The Dawn Settlement developed administrative problems and in 1849 the British and Foreign Anti-Slavery Society took over its management. After the school closed in 1868, the Dawn Settlement began to fade. Most residents either returned to the United States where slavery had finally been abolished or moved to other communities in Ontario. Josiah and Nancy Henson, however, continued to live in Dawn for the rest of their lives.

Throughout his life, Henson was an important leader for Canada's growing Black community. He led a Black militia unit during the Rebellion of 1837, advocated in support of literacy and education for Blacks, toured parts of the United States and Britain to raise funds to support his activities and helped Black Canadians to join the Union Army to fight against slavery during the American Civil War. Today, plaques from the Ontario Heritage Trust and the Historic Sites and Monuments Board of Canada commemorate the remarkable contributions of this man.

The Museum complex

The property containing Uncle Tom's Cabin Historic Site is part of 200 acres of land purchased in 1841 to establish the Dawn Settlement – a refuge for the many fugitives from slavery who escaped to Canada from the United States.

The Josiah Henson Interpretive Centre
, located on the site, houses a collection of 19th-century artifacts and rare books pertinent to the abolitionist era, as well as displays highlighting Reverend Josiah Henson's life. The collection includes a rare early edition of Josiah's autobiography and a signed portrait of Queen Victoria presented to him in 1877. At the Interpretive Centre, visitors are ushered into The North Star Theatre for a screening of the 30-minute video "Father Henson: His Spirit Lives On." The Underground Railroad Freedom Gallery recounts the history of freedom seekers – from being taken from Africa and enslaved in the United States to finding freedom in Canada. The Central Station Gift Shop offers a wide selection of unique African and Canadian art and souvenirs as well as an extensive selection of books.

Other buildings include:

  • The Sawmill – one of the methods by which the land was cleared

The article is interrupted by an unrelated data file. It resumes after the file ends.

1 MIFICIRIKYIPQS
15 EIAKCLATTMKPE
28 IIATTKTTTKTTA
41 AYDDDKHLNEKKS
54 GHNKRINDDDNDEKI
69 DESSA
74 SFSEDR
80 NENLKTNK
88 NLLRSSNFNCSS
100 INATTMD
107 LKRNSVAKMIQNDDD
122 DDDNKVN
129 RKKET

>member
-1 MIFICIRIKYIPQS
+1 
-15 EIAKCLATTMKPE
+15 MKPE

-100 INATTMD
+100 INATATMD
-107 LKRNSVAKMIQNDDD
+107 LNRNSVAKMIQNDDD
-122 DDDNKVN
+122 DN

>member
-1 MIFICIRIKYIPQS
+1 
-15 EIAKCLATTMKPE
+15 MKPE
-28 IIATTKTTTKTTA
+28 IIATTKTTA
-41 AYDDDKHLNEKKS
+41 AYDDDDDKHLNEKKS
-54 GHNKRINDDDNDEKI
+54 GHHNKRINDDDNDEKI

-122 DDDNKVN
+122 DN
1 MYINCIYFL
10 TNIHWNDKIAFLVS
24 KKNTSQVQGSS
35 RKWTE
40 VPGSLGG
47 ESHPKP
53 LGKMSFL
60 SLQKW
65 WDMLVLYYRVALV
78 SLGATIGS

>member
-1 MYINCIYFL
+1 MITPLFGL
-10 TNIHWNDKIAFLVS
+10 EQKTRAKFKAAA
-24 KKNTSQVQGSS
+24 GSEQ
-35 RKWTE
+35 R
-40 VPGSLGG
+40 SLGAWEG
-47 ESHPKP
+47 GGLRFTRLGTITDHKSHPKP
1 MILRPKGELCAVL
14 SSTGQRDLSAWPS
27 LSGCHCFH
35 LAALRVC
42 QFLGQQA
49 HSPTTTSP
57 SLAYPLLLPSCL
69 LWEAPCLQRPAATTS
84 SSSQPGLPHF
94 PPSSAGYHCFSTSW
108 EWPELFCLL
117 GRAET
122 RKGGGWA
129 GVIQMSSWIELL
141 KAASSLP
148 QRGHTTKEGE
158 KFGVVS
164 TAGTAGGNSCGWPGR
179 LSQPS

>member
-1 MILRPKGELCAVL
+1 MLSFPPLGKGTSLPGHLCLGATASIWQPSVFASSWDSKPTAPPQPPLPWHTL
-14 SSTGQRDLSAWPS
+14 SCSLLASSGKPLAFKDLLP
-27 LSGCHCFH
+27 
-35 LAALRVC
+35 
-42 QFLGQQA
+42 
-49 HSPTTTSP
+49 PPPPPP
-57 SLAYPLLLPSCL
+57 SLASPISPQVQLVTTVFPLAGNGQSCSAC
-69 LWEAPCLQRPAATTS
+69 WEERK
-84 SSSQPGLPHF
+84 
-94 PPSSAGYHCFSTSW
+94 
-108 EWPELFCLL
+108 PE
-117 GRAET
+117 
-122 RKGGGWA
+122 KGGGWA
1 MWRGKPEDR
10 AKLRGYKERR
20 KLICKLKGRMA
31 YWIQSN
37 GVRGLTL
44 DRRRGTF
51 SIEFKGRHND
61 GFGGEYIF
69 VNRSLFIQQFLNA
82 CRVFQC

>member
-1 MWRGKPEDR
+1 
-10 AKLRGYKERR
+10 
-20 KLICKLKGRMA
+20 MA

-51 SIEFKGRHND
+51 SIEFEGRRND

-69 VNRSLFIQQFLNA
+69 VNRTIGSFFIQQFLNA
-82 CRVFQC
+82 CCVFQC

• The Smokehouse – housed in the trunk of a sycamore tree, once used for curing and preserving meat
  • The Josiah Henson House – the dwelling where Josiah Henson and his wife Nancy lived during the latter part of their lives (restored to the circa 1850 period)
  • The Henson Family Cemetery – located adjacent to the church (the Josiah Henson memorial stone and National Historic plaque are located here)
  • The Pioneer Church – dating back to 1850, it contains the organ and pulpit from the original church where Reverend Henson preached in Dresden, Ontario
Hours
Tuesday to Saturday, 10 a.m. to 4 p.m. and Sunday, Noon to 4 p.m.; July and August, Monday to Saturday, 10 a.m. to 4 p.m., Sunday, Noon to 4 p.m., Holiday Mondays, 10 a.m. to 4 p.m.

New exhibit

Uncle Tom's Cabin Historic Site is pleased to launch a major new exhibit titled I'll Use My Freedom Well. This world-class exhibit provides a new look at Josiah Henson and the Dawn Settlement and includes additional historical information based on the research of three leading experts in Black history in Ontario – Dr. Afua Cooper, Dr. Karolyn Smardz-Frost and Adrienne Shadd.

Admission
  • Adults $6.25
  • Seniors $5.25
  • Students (13-17) $5.25
  • Children (6-12) $4.50
  • Family $20

For more information on Uncle Tom's Cabin Historic Site, events and admission, visit www.uncletomscabin.org or call 519-638-2978.

Slavery to Freedom

Slavery to Freedom

During the 19th century, thousands of enslaved and many free African-Americans fled the United States and made their way to freedom in Canada. Ontario was one of their primary destinations.